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Brussels blocking ban on bull bars

April 19th, 1995
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The British government is powerless to ban the fixture of potentially lethal bull bars to vehicles, because they have been approved by the EU.

Steven Norris MP, House of Commons, 19 April 1995

The Independent, 21 April 1995, p.9

Sunday Telegraph , 21 April 1995, p.17

This is not so, despite there being a number of EU Directives, within the framework for the type approval of motor vehicles (74/483/EEC), which set out the requirements for the external projections of motor vehicles. In fact national governments have three options should they wish to ban or restrict the use of bull bars.
Member States may place a temporary ban on the registration of vehicles that have been type- approved with bull bars. They can withhold consent for such vehicles, on the grounds of public safety, but only for a maximum of six months and both the European Commission and the exporting country must be notified of the reasons and the Member States concerned should endeavour to settle the dispute within the specified period.
Governments may ban the use of bull bars where the vehicle concerned was not type-approved with a bull bar or the vehicle is fitted with a bull bar different from the one fitted at type-approval.
On the basis of Article 36 they can outlaw the fitting of bull bars on vehicles with national type-approval, but only where bull bars comply with national requirements rather than the EU Directive on external projections.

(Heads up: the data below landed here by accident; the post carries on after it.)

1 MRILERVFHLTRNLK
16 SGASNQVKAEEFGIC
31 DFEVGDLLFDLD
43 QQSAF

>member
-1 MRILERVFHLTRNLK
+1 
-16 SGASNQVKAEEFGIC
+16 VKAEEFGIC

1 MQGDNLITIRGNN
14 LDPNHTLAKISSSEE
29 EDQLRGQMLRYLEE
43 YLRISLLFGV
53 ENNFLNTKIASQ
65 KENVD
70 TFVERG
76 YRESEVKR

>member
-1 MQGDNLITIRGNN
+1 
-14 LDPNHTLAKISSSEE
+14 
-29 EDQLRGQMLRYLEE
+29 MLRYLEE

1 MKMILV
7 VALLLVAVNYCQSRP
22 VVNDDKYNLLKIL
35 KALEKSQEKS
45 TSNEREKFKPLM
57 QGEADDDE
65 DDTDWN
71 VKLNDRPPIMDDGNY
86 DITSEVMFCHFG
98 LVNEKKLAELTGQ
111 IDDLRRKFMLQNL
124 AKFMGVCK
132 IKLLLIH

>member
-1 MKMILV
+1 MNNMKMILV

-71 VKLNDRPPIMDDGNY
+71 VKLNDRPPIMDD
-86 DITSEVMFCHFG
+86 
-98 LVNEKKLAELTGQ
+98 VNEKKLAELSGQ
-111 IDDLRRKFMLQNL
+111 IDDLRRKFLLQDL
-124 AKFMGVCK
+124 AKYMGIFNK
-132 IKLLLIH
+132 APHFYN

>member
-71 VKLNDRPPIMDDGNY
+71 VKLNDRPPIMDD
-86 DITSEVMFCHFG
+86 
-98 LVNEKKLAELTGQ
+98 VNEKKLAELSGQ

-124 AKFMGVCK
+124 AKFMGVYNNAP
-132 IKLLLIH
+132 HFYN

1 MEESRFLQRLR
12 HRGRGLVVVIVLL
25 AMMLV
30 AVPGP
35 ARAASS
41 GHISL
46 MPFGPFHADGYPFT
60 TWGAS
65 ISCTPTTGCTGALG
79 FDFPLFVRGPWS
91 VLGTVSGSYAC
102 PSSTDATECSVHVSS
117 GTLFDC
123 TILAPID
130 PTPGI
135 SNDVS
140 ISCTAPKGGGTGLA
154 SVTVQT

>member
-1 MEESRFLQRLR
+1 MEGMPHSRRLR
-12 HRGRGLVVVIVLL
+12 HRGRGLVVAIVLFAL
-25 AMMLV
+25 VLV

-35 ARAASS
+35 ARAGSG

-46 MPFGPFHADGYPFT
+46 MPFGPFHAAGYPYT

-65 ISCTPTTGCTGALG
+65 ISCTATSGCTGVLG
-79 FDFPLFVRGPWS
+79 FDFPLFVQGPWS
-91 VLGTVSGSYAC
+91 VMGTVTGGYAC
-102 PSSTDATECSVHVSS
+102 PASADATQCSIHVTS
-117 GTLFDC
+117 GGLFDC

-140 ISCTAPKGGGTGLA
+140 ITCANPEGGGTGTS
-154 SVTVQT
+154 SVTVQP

Background:

There is a Commission Directive that bans sharp edges on the exterior of vehicles and ‘ornaments’. Specifically it requires that ‘the external surface of vehicles shall not exhibit, directed outwards, any pointed or sharp edges or any projections of such shape, dimensions, directions or hardness as to be likely to increase the risk of seriousness of bodily injury to a person hit by the external surface or brushing against it in the event of a collision’.
The Commission welcomes the British government’s commitment to make all vehicles ‘pedestrian friendly’ and has itself drafted a Directive which would amend the provisions relating to sharp edges to include hard surfaces, which would of course include bull bars. At the moment there is not a consensus among Member States for this proposal to be written into national law; the Commission intends however to pursue this issue with vigour since it is vital for the safety of both vehicles and pedestrians.
In 1996 the European Commission consulted its panel of experts on motor vehicles with regard the suitability of introducing requirements concerning the component type approval of bull bars into the Directive 74/483/EEC. The aim of this was to ensure that only non-aggressive ‘bull bars’ were placed on the market. Following on from this the Commission felt that the introduction of specific requirements relating solely to bull bars was not enough. Action taken at Community level to prevent the fitting of any bull bars that were likely to be dangerous would have to follow on from the application of more general rules that were intended to reduce the aggressiveness of vehicle front ends towards vulnerable road users, and in particular pedestrians, in the event of impact. In accordance with law making practice the intention would be to define minimum performance rules rather than propose a ban on specific devices. The Commission continues to pursue this issue with vigour seeing it as vital for the safety of both vehicles and pedestrians and hopes to be able to take action over the summer.

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